- Q: What information should an employer provide to Cal/OSHA in seeking a waiver of the requirement to exclude COVID-19 exposed and COVID-19 positive employees from the workplace?
A: In seeking a waiver, employers should submit the request to email@example.com. In the event of an emergency, an employer may request a provisional waiver by calling the local district office while it prepares its written request. While there is no set criteria for granting a waiver in the ETS, the following information would constitute a complete waiver request which Cal/OSHA could quickly review and provide a response:
- Employer name and business or service;
- Employer point-of-contact name, address, email and phone number;
- Statement that there are no local or state health officer orders for isolation or quarantine of the excluded employees;
- Statement describing the way(s) in which excluding the exposed or COVID-19 positive employees from the workplace impacts the employer’s operation in a way that creates an undue risk to the community’s health and safety;
a. Number of employees required to be quarantined under the ETS, and whether each was exposed to COVID-19 or tested positive for COVID-19;
- The employer’s control measures to prevent transmission of COVID-19 in the workplace if the employee(s) return or continue to work in the workplace, including the prevention of further exposures. These include measures such as isolating the returned employee(s) at the workplace, use of respiratory protection by other employees in the exposed workplace, or other equally effective measures.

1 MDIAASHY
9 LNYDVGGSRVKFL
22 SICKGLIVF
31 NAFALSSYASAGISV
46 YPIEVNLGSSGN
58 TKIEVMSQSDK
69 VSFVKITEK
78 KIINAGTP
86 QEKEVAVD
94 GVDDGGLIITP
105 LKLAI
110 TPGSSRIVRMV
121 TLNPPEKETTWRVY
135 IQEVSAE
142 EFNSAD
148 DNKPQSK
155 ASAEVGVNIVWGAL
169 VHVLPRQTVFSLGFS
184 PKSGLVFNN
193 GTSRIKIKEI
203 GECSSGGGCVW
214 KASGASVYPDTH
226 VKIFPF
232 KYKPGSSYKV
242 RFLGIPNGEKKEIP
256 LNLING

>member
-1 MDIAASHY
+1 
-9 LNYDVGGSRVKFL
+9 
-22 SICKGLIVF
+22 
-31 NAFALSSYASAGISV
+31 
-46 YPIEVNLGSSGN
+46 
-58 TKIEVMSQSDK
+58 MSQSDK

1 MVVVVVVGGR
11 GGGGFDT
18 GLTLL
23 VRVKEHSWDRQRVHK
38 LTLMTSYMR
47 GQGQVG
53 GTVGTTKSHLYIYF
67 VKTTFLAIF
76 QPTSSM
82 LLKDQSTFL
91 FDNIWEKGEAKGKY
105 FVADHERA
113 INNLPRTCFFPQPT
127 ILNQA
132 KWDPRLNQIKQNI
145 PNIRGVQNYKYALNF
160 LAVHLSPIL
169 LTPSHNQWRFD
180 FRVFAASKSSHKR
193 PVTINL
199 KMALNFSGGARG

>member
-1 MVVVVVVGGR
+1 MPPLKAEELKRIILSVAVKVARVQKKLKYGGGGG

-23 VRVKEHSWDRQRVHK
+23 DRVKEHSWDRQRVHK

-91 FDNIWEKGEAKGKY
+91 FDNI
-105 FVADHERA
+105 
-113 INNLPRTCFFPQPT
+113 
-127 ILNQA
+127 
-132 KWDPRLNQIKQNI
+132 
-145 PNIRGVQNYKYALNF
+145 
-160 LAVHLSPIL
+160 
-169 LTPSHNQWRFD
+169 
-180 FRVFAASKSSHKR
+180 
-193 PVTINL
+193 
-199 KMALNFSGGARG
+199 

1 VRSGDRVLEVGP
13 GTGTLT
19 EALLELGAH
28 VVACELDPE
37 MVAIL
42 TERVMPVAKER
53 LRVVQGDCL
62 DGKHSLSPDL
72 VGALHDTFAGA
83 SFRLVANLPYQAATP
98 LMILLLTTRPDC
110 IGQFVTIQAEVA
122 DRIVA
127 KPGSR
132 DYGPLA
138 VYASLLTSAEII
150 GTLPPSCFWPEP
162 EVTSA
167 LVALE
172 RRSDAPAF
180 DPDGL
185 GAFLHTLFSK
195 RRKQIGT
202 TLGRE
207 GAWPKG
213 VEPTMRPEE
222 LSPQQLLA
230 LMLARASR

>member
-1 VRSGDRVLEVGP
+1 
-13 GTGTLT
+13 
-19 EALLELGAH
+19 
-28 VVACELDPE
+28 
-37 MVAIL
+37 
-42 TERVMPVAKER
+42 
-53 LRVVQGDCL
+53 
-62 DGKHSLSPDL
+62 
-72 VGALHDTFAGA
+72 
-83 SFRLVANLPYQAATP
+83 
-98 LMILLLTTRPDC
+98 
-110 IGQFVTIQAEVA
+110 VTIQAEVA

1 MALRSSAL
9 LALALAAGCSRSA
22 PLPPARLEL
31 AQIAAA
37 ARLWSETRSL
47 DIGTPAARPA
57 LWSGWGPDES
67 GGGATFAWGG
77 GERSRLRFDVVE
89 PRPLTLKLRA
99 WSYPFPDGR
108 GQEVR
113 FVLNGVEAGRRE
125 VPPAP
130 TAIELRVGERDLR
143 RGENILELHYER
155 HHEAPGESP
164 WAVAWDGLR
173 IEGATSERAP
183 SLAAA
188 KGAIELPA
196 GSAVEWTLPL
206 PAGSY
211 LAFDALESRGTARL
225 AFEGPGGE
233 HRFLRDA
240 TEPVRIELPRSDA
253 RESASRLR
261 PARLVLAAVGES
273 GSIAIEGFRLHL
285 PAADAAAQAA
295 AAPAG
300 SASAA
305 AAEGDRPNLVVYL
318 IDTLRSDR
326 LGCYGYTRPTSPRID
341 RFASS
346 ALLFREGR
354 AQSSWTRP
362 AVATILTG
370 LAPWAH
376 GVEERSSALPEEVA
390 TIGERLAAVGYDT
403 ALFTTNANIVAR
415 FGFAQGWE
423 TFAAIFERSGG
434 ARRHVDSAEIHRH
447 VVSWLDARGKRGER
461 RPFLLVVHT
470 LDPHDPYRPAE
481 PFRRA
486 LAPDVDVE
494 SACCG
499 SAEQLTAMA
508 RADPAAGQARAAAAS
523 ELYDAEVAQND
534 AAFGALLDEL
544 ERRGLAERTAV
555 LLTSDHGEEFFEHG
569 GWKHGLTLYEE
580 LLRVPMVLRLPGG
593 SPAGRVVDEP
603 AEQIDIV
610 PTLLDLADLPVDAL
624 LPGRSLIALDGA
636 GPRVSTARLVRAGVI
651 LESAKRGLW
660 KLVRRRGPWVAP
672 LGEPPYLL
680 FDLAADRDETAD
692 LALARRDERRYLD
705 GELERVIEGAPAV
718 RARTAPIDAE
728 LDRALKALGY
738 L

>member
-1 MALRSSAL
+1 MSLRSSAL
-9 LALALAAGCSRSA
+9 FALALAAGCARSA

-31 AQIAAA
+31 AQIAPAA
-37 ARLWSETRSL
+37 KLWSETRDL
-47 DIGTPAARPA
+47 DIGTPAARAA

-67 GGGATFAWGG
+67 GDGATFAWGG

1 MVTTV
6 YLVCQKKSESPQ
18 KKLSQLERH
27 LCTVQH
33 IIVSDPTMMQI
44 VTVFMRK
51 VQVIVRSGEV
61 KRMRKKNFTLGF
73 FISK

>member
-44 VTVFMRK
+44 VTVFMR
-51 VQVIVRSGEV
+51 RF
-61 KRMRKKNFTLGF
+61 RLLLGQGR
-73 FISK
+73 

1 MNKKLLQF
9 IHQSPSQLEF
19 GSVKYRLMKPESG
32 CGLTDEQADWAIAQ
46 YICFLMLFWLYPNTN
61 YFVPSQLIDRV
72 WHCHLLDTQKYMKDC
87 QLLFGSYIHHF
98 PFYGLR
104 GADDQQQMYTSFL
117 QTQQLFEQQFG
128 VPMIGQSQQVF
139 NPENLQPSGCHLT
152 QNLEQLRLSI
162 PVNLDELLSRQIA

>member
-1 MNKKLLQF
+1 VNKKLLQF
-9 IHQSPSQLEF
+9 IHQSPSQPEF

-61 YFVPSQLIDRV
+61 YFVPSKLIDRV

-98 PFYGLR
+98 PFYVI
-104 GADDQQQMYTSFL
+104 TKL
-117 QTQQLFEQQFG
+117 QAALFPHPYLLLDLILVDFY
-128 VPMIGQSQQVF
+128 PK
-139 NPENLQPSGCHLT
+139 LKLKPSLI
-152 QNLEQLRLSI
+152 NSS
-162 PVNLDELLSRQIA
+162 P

Recordkeeping and ReportingBack to top
- Q: What reporting and recordkeeping requirements are in the ETS?
A: An employer’s reporting and recordkeeping requirements include the following:
- Following state and local health department reporting requirements.
- Contacting the local health department when there are three or more COVID-19 cases in the workplace within a 14-day period.
- Provide the following information:
- The total number of COVID-19 cases.
- For each COVID-19 case, the name, contact information, occupation, workplace location, business address, the hospitalization and/or fatality status, and North American Industry Classification System code of the workplace of the COVID-19 case
- Any other information requested by the local health department.
- The employer shall continue to give notice to the local health department of any subsequent COVID-19 cases at the workplace.
- Reporting serious occupational illnesses to Cal/OSHA, consistent with existing regulations.
- Maintaining records required by 8 CCR section 3203(b), which include inspection records, documentation of hazard corrections, and training records (requirements vary by employer size).